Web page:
It’s that time again, Wholetonians,
Hi friends. It is with a heavy heart that I write to you today. You see, the daughter of some dear friends passed away late last night. She was so young and full of life. She left behind a wonderful husband, two children, and a job she loved. What troubles me is, why? Though she was surrounded by friends, nobody saw it coming. That is the focus of todays musing, “Lifeguards.”
I live in Florida, a state with abundant sunshine and some of the most beautiful beaches in the world. When you visit our beaches, chances are you will spot lifeguard stands along the shore. Highly trained men and woman keep a vigilant watch over those who venture into the ocean. They are trained to save lives and warn bathers and swimmers of potential hazards such as sea lice, sharks, undertows, riptides, etc. They selflessly put themselves in harm’s way to protect people they have never met. In the same way, many of us come in contact with friends (and strangers) who are drowning in a sea of depression, fear, anxiety, insecurity, and low self worth. It is imperative that we remain vigilant, awake, and aware of the needs of those around us, and especially our own family members, relatives, and friends. Our culture has become alarmingly self-seeking and self-absorbed; as a nation, a spirit of entitlement has reduced “us” to “me.” In the biblical account of Cain and Abel (Genesis 4), after Cain killed his brother, God asked Cain, “Where is your brother Abel?” “I don’t know,” he replied. “Am I my brother’s keeper?”
Let me develop this Q and A, if I may. I believe that we should be asking God’s question of ourselves, i.e., “How is my brother/sister? We should be “lifeguards” to the ones in our circle of influence; in essence, to some degree we should be our brothers’ and sisters’ keeper!!! If we detect something that sends up a red flag, we should be discerning and bold enough to ask the hard questions: “Are you ok?” “Do you want to talk?” “You’re not yourself—what’s the matter? Am I my brother’s/sister’s keeper? In a word, yes!
If you look back over the last few years, there have been a number of celebrities that passed away in the prime of life. Robin Williams, Prince, Michael Jackson, Heath Ledger, and Amy Winehouse come to mind, just to name a few. How is it that none of these people had someone close enough to intervene? Do people assume that because someone is a notable public figure, and wealthy, that they are carefree and not dealing with personal issues, addictive behavior, or suicidal tendencies? I rarely hear of people praying for the wealthy. More often, prayers are offered for the poor. The truth is, regardless of one’s social economic stature, we need to be cognizant of the needs of everyone God places in our path. Who knows? A prayer, smile, embrace, expression of benevolence, or a simple caring inquiry may make all the difference in the world to a soul hanging on the brink of self destruction.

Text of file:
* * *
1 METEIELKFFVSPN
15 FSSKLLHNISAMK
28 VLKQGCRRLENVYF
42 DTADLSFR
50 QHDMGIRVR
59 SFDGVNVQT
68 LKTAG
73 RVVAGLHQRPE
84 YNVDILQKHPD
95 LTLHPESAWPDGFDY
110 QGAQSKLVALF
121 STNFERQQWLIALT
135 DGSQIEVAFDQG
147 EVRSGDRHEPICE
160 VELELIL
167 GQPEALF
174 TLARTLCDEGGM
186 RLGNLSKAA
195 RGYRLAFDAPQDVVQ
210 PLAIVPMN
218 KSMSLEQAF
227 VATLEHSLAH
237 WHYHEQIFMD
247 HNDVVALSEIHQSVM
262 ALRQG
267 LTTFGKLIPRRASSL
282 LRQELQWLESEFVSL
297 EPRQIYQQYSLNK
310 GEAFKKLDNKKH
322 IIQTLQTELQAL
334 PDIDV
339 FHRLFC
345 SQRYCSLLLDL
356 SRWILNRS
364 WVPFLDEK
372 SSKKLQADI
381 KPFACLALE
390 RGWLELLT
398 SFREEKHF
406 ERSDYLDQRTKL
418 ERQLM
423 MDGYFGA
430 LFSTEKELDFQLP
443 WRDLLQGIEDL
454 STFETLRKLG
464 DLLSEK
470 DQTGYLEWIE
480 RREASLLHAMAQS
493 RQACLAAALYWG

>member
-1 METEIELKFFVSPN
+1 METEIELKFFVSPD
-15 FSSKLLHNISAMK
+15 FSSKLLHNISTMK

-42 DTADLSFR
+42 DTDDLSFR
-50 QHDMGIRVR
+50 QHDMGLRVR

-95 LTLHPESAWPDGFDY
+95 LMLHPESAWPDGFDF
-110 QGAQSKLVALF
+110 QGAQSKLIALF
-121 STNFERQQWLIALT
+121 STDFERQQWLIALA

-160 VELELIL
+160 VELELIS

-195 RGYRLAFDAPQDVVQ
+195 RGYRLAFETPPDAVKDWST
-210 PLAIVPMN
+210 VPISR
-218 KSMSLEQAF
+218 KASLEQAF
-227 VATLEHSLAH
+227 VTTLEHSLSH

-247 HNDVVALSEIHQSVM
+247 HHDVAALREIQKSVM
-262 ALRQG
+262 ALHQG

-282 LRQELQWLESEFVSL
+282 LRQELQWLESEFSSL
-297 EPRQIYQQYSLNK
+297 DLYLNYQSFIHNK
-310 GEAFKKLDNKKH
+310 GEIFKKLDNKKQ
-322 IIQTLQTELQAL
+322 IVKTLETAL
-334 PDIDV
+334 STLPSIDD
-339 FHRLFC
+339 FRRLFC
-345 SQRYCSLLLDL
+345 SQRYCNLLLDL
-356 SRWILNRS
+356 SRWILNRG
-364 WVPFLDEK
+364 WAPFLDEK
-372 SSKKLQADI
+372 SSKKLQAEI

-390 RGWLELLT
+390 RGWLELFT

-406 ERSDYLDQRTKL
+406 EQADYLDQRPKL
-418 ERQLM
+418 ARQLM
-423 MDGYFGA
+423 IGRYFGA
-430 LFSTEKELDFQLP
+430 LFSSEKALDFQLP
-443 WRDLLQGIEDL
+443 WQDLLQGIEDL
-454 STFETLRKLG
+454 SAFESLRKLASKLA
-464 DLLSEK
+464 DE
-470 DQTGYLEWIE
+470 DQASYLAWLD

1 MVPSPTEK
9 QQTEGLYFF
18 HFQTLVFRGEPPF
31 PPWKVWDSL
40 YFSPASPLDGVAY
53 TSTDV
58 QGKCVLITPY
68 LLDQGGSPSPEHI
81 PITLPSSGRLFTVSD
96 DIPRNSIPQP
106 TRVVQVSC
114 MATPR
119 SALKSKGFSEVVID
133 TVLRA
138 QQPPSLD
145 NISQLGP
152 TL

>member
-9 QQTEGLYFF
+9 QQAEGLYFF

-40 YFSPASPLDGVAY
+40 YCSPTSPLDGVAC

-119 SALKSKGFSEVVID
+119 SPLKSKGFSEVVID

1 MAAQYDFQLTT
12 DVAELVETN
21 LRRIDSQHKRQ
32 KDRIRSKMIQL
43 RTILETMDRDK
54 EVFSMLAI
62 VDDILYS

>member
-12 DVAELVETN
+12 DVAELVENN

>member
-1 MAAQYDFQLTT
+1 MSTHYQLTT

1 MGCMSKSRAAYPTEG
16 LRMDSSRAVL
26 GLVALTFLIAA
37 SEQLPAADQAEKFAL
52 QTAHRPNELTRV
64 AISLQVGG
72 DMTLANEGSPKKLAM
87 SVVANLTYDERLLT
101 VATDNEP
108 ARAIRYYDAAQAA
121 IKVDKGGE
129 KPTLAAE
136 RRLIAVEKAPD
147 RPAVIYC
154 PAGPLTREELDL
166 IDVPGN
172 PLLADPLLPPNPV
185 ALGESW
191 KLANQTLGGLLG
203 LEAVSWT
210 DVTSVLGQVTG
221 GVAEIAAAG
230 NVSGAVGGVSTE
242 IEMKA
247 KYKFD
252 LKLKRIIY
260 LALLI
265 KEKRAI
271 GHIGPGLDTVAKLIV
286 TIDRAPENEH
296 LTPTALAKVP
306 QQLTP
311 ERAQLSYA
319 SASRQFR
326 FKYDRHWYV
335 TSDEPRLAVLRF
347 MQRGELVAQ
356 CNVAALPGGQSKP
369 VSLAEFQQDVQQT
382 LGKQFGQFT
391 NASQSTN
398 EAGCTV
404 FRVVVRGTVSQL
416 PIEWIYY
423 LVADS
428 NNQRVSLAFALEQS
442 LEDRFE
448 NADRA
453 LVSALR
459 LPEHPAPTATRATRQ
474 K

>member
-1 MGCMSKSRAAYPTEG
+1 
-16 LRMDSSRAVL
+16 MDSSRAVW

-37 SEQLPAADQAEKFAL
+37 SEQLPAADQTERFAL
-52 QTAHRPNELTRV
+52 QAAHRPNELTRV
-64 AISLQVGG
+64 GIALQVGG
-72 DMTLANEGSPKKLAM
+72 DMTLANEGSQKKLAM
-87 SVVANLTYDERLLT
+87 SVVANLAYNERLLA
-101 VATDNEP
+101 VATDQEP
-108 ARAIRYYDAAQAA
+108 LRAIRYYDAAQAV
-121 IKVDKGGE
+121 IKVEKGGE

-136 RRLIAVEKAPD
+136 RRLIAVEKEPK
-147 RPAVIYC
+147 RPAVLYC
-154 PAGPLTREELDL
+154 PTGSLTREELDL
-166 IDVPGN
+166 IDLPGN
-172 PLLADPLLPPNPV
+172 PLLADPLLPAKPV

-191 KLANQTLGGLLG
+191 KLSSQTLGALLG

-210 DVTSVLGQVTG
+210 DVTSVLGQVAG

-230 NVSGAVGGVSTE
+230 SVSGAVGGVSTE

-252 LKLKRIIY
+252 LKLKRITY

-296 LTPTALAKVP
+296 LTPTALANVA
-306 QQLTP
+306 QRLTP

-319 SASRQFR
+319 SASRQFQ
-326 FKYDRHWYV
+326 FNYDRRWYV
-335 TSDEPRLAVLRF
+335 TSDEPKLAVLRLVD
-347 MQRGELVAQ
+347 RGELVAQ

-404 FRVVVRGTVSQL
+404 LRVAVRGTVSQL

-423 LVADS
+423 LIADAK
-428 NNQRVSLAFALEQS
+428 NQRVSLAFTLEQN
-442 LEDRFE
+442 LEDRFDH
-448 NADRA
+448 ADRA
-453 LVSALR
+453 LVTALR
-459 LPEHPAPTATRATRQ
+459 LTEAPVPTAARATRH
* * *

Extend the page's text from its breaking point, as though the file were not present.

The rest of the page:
One of the many things I appreciate about working alongside Barton Publishing is the company’s “core values.” We always begin and end our meetings with prayer, as well as asking if there are any prayer requests from the team. And, we do our utmost to keep each other accountable. I believe that is what keeps us going and affords us the amazing chemistry we have as brothers and sisters as well as business partners. Dear friend, in my 56 years on this big blue marble, I have NEVER met a man or woman who wasn't struggling with something from time to time. The key is caring enough when those times arise to ask questions from a heart of caring compassion, just to make sure they are ok. So today, remember to do unto others as you would have them do unto you! Lifeguards are lifesavers … who are you looking out for today?
Michael S. Tyrrell